The current state of PSEs is reflective of decades of poor governance, evidenced in crony appointments, recruitments without regard to competency or organizational needs, overstaffing, politically motivated postings, half-hearted action against collusive practices and lack of decision-making accountability. Despite trying, governments have not been able to structurally reform PSEs. Companies are disallowed to price properly, which leads to bad balance sheets and low value of shares.

Privatization can indeed be an option to reform many of the parasitic PSEs. External investors bring in discipline when they have a seat at the table; however, it is critical to protect public interest. The opponents of privatization are often not ideologically opposed to the idea but are fearful that transactions may be carried out in a non-transparent and unfair manner, state assets could be sold at throwaway prices, political cronies could be rewarded for allegiances, that in the process of ‘stabilizing’ these enterprises state resources may be unnecessarily spent and that strategic objectives could be compromised.

Before the next round of privatization is planned, we must draw on lessons from past experiences to gauge the magnitude of positive impact vis-à-vis foreign direct investment and employment opportunities versus monopolistic trends and collusion in valuation of assets. Privatization vests enormous power of patronage in governments and these concerns are a real risk.

How many privatized units actually functioned? What was the motivation of the buyers? There are reports that allege that the primary motivation in some of the privatization deals was to strip the assets of their real estate value. Have we prioritized privatization of the loss-making enterprises before putting the profit-making ones up for sale, which is a cardinal rule in privatization? Have we insulated sectors and organizations that are strategically dangerous and economically unjustifiable to privatize? When the government retained an influence in the PSE following privatization or management divestment, was the right accountability of state functionaries ensured who represented the government’s interest on the board? What about staff welfare?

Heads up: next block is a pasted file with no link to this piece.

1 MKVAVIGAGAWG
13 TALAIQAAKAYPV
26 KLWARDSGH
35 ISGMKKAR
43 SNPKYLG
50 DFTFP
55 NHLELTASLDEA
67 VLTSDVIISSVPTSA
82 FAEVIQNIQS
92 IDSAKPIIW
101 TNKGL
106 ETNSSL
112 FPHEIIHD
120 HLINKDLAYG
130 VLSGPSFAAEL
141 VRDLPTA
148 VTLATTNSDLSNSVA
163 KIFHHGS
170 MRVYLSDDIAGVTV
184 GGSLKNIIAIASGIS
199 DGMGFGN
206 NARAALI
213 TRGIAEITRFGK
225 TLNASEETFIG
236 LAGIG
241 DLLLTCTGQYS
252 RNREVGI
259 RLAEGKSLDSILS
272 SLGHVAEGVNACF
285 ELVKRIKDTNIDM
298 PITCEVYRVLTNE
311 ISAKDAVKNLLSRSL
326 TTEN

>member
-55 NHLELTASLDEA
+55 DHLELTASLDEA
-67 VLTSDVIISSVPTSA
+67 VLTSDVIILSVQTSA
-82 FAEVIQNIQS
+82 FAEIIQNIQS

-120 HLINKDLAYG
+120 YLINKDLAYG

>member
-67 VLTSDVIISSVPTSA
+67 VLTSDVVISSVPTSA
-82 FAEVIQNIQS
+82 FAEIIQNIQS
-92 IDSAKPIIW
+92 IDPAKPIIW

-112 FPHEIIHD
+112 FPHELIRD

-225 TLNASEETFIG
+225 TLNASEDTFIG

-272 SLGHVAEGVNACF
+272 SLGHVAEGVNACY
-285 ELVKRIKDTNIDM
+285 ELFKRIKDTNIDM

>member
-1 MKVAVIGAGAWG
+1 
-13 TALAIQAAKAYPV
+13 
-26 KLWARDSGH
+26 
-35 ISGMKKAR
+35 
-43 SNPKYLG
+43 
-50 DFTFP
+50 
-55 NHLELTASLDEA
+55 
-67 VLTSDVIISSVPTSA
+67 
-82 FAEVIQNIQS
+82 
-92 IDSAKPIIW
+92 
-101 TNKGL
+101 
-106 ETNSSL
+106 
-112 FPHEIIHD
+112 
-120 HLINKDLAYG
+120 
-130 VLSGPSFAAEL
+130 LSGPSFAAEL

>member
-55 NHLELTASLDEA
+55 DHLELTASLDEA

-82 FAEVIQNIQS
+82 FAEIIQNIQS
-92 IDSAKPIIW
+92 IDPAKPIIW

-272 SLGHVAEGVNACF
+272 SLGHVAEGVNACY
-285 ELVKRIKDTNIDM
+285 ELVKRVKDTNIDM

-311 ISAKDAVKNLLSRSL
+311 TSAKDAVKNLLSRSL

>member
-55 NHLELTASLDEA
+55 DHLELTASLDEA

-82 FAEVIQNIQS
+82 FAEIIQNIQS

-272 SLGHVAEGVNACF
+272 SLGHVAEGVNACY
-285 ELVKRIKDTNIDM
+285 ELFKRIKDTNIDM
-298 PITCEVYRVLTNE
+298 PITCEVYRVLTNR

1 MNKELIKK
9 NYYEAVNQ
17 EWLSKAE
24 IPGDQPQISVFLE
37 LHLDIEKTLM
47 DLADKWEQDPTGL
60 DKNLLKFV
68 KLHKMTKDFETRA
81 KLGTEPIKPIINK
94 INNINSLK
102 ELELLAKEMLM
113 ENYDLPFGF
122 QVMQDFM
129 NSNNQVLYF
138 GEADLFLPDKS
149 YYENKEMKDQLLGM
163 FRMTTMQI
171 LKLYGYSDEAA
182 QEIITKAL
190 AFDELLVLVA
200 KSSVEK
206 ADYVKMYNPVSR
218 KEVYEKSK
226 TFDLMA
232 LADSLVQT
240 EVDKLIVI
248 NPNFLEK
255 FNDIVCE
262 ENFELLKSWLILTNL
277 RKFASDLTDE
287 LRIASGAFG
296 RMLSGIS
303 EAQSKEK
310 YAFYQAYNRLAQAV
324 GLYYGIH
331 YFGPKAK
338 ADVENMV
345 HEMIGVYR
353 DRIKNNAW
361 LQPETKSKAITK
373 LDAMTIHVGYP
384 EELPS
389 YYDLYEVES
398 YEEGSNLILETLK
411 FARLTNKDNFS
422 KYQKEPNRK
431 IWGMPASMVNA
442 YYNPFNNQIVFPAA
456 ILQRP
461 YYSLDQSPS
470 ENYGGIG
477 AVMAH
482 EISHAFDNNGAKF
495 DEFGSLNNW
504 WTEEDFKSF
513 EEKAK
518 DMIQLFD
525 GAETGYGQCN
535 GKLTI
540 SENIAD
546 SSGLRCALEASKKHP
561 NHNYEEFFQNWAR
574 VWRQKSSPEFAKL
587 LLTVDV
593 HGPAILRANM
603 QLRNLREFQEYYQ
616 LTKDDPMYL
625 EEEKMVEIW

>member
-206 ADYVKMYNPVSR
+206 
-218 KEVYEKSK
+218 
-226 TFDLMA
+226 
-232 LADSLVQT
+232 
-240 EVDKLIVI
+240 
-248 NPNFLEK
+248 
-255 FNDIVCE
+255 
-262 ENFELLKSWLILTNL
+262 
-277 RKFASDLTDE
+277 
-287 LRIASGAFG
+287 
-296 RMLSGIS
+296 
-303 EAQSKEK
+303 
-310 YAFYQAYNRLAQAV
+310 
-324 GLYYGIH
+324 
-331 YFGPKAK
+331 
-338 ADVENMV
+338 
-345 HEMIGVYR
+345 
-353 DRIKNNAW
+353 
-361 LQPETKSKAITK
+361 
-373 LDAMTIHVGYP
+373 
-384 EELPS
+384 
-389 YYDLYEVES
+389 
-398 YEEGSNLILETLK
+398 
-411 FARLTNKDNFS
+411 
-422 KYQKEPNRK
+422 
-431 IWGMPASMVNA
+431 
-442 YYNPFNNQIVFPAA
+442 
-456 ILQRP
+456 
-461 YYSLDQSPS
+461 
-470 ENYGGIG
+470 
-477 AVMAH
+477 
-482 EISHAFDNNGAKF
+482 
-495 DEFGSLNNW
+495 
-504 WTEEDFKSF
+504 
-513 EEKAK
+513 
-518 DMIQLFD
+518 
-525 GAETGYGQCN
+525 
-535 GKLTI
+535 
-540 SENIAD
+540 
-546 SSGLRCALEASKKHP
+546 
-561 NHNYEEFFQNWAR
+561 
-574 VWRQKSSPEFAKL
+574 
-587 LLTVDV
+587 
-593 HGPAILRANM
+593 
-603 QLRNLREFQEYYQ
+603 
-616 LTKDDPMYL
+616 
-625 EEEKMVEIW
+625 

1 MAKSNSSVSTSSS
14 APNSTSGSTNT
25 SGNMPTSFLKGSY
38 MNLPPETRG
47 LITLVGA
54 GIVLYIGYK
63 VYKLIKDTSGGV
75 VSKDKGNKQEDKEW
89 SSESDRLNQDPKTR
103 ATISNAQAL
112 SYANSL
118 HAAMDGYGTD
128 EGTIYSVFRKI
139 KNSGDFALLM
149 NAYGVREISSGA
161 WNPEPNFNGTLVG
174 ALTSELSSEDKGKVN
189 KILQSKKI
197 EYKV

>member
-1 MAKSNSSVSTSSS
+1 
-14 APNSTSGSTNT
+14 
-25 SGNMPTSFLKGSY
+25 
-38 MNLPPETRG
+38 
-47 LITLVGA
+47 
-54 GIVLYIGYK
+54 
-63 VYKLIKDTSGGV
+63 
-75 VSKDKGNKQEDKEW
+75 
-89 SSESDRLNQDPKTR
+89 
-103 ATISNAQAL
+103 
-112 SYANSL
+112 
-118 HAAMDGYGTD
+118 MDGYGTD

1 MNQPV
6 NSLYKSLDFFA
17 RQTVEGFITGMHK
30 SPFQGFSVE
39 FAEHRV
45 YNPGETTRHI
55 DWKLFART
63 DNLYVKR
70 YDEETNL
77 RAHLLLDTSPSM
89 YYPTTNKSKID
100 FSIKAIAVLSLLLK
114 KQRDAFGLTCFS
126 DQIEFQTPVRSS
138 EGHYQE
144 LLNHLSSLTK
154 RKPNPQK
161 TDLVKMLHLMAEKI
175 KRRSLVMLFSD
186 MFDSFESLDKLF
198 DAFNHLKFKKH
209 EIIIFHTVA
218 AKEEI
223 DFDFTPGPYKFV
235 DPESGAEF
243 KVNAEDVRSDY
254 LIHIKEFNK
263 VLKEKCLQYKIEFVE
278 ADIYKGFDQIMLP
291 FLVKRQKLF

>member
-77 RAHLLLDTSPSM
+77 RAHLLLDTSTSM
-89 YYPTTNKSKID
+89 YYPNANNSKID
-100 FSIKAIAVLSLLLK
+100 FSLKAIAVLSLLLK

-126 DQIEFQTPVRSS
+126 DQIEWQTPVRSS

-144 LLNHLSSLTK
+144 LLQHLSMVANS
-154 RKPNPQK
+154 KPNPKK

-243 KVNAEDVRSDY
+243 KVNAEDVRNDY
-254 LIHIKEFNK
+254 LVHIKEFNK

The Pakistan post-privatization experience has been plagued by inconclusive resolution of labour issues, with the case of PTCL pensioners being illustrative. Was a shares’ ‘buy back’ option ever introduced in contracting arrangements? What kind of contractual weakness compromised public interest in the first place?

Privatization is an important economic policy tool, where decisions need to be taken on a case-to-case basis with regards to respective PSEs. Many can benefit from the policy but clarity of objectives, sound strategy and a transparent process are essential for its success. This involves identifying and resolving policy tradeoffs and choosing the right methods. Implementation involves decisions on the restructuring of PSEs prior to sale, creation of an appropriate regulatory framework for the privatized entity/mandate, a transparent mechanism to price assets and shares, and appropriate institutional capacity within the government for managing the transaction and its outcomes.

Privatization should best be pursued through multi-partisan consensus in a stable political context. Executed in haste, in a non-competitive manner, in a context of extreme political uncertainty, at a time of stock market crash, and under a ‘cover’ of sweeping ouster clauses, it is a recipe for disaster.

The writer is a senator and former SAPM. She tweets @SaniaNishtar

Originally published in The News